One Free Market System for Wall Street, Another Free Market System for Main Street

Washington is paralyzed by snow and partisanship. Nothing is getting done – even as the Great Recession pulls more Americans into its maw.

In the midst of this paralysis, the President was asked about the giant pay packages of Jamie Dimon, CEO of JP Morgan Chase & Co. (JPM) ($17 mullion for 2009) and Lloyd Blankfein, CEO of Goldman Sachs (GS) ($9 million). “First of all, I know both those guys,” Obama said. “They’re very savvy businessmen. And I, like most of the American people, don’t begrudge people success or wealth. That’s part of the free market system.”

Free market system? As I remember it, American taxpayers forked out hundreds of billions to keep JPMorgan, Goldman, and other big Wall Street banks afloat through most of 2009. Had we not done so, Dimon, Blankfein, and most other top executives on Wall Street would not have earned a dime last year. In fact, some would be out on the street, reather than sitting pretty on the Street.

The free market system has been unleashed instead on average Americans. According to real-estate data firm First American CoreLogic, about one-fourth of American households with a mortgage are under water – owing more on their homes than their homes are worth. Mortgage-bond trader Amherst Securities estimates that 7.1 million of the 7.9 households now behind on their mortgage payments will lose their homes to foreclosure if nothing is done to modify their loans. Already cities and towns are littered with foreclosure sales, pulling down the values of all homes in the area.

Jamie Dimon, Lloyd Blankfein, and most of the rest of Wall Street don’t worry about what’s happening to homes on Main Street because their savings are invested in stocks and bonds. But most middle-class Americans do worry because most (if not all) of their savings are in their homes. As home values continue to slip, average Americans’ one big asset is shrinking.

The best way to help reverse this downward slide would be to let bankruptcy judges restructure shaky home mortgages, reducing what borrowers owe. The problem is, the big banks hate this. If mortgages could be restructured this way, the banks would take big hits. They’d be forced to cut the amounts owed by borrowers. They figure they do better by squeezing as much as they can out of distressed homeowners, then collecting as much as they can on foreclosed properties.

So, not surprisingly, the big banks have been mounting a major lobbying campaign to block legislation that would allow homeowners to use bankruptcy.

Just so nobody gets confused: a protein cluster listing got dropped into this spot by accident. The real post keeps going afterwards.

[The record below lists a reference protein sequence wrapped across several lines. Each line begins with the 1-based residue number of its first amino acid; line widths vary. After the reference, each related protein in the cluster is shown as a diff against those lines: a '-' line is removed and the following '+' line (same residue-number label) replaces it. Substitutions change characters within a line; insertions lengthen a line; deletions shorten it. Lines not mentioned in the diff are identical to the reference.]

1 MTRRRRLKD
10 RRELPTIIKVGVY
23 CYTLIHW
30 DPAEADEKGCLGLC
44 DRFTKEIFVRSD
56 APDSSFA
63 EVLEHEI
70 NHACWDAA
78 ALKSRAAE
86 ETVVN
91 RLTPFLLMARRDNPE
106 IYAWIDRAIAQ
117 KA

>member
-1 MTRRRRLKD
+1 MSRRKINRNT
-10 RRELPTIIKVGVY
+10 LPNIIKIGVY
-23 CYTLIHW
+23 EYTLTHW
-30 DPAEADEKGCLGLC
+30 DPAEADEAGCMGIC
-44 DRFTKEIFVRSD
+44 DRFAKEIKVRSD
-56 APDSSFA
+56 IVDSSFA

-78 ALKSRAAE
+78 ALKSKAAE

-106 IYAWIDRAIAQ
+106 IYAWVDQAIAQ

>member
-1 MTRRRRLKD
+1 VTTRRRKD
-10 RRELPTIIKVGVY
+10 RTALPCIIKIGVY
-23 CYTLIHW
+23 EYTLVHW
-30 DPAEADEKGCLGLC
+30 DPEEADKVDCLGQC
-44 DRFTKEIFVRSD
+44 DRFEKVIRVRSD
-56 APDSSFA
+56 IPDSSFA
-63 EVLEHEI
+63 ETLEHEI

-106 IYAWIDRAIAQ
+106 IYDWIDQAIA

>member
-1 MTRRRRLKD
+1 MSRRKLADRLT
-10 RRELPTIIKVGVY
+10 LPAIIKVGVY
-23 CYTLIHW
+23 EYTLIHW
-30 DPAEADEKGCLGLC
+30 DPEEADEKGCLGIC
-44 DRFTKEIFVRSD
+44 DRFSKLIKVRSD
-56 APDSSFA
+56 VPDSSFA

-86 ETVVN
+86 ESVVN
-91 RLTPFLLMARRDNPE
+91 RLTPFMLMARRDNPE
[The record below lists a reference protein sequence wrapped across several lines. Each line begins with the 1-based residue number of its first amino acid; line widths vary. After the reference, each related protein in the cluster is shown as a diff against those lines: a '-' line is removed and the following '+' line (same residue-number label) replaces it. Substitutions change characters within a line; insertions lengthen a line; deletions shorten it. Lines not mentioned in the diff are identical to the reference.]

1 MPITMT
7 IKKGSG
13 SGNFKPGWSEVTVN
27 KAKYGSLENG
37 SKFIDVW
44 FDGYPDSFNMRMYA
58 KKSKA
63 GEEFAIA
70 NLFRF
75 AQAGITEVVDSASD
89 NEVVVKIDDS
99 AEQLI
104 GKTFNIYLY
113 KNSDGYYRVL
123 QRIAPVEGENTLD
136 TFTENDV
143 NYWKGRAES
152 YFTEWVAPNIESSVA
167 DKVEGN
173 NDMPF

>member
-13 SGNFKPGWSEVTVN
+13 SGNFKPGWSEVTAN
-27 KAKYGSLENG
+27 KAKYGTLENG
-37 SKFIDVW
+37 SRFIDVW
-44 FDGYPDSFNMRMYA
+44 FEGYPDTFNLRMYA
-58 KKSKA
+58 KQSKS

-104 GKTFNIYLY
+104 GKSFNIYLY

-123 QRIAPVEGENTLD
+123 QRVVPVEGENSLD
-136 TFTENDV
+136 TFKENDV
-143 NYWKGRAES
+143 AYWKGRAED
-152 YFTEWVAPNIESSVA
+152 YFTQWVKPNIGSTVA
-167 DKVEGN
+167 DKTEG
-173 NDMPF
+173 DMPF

Bankruptcy has been part of the “free market system” for hundreds of years, but its details are determined through politics – the same politics that arranged the $700 billion bailout of Wall Street. In fact, you might say that during 2009, Wall Street went through its own kind of bankruptcy restructuring, with the generous aid of American taxpayers. JP Morgan Chase, Goldman Sachs, Morgan Stanley (MS), Bank of America (BAC), Citigroup (C) and Wells Fargo (WFC), along with their top executives, traders, and major investors, have benefited handsomely.

Now, a quarter of American homeowners need help restructuring their loans, but Wall Street is blocking the way.

Rather than defending the outsized paychecks of Dimon, Blankfein, and the rest of Wall Street as part of the free market system, the President needs to demand that Wall Street help homeowners on Main Street. The Obama White House should have made this a condition of getting the giant bailouts in the first place. The least it can do now is to is to make the free market system work for everyone.

About Robert Reich 545 Articles

Robert Reich is the nation's 22nd Secretary of Labor and a professor at the University of California at Berkeley.

He has served as labor secretary in the Clinton administration, as an assistant to the solicitor general in the Ford administration and as head of the Federal Trade Commission's policy planning staff during the Carter administration.

He has written eleven books, including The Work of Nations, which has been translated into 22 languages; the best-sellers The Future of Success and Locked in the Cabinet, and his most recent book, Supercapitalism. His articles have appeared in the New Yorker, Atlantic Monthly, New York Times, Washington Post, and Wall Street Journal. Mr. Reich is co-founding editor of The American Prospect magazine. His weekly commentaries on public radio’s "Marketplace" are heard by nearly five million people.

In 2003, Mr. Reich was awarded the prestigious Vaclev Havel Foundation Prize, by the former Czech president, for his pioneering work in economic and social thought. In 2005, his play, Public Exposure, broke box office records at its world premiere on Cape Cod.

Mr. Reich has been a member of the faculties of Harvard’s John F. Kennedy School of Government and of Brandeis University. He received his B.A. from Dartmouth College, his M.A. from Oxford University, where he was a Rhodes Scholar, and his J.D. from Yale Law School.

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